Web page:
Leadership Noble to Return!

I’m incredibly excited to be able to announce that Leadership Noble will be returning this year after a seven year hiatus!  If you are in a leadership position or if your organization has someone moving into a leadership role, this will be a fabulous opportunity for them to gain new skills and meet other local leaders.

The program will begin in September and end in April, and applications will be available starting June 1.

If you have any questions, please email Laura at fuller.467@osu.edu.


Welcome to Noble County!



Noble County, located in the Appalachian region of Southeast Ohio, is one of the most beautiful places I’ve ever been.

Right after being offered the job of Community Development Educator for OSU Extension Noble County, I came down with my mother to look for a place to live.  We spent the day driving around and I remember stopping along State Route 821, pulling off on the side of the road and looking out at one of the valleys spread out below us, a mountain rising behind it, the grass bright green and dotted with sheep, the sky perfectly blue.  I turned to her and said, “I can’t wait to live here.  It just makes my soul happy.”

In fact, every day when I drive in to work, I watch the sun come up over the mountains.  The sky slowly lightens from deep blue to light pink, the mist rising off the meadows and the trees along the mountain tops backlit by the dawn.  They look like they’re the skyline of heaven, the fog cutting them off from the ground and I think to myself how lucky I am to  be here.  How lucky I am to be a Buckeye once more after my exile to That State Up North.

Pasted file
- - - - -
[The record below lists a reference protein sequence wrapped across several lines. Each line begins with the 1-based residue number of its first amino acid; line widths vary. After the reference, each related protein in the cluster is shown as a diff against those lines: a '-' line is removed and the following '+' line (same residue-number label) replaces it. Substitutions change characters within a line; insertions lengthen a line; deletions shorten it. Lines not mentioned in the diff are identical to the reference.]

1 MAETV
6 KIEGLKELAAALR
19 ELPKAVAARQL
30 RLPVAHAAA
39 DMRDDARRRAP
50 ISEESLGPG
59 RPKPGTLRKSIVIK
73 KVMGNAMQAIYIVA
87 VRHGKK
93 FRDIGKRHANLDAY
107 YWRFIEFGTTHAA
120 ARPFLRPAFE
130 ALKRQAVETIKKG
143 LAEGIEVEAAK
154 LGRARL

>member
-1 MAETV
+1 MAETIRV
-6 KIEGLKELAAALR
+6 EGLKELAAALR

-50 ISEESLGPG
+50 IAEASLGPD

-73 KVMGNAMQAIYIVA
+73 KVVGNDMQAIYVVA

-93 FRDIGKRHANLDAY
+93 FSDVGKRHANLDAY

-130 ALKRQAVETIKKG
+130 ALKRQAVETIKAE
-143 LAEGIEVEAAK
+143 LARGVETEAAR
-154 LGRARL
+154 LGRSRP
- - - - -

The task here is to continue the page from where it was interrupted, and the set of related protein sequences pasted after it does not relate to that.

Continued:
Noble County isn’t perfect.  No place is.  It suffers from unemployment, from not enough infrastructure, and all the other issues facing rural places in Ohio (and rural places everywhere else, too).  But a place, like a person, doesn’t have to be perfect in order to be loved.  Spend any time here and you’ll see that people do love Noble County.  People are proud of their roots here.  They know their neighbors and they support their kids.  While other youth fairs struggle, our Youth Livestock Sale broke a record, bringing more money to our kids than every before.  And our kids turned around and donated more of the money they brought in to charities than every before.  Supporting each other is a learned behavior, and it’s one that is still taught here.

I’ve been told (more than once) that I’m not from here.  That’s true, I’m not.  But I’m here now and I intend to stay.  I’ve fallen in love with Noble County, and if you give us a chance, I think you will, too.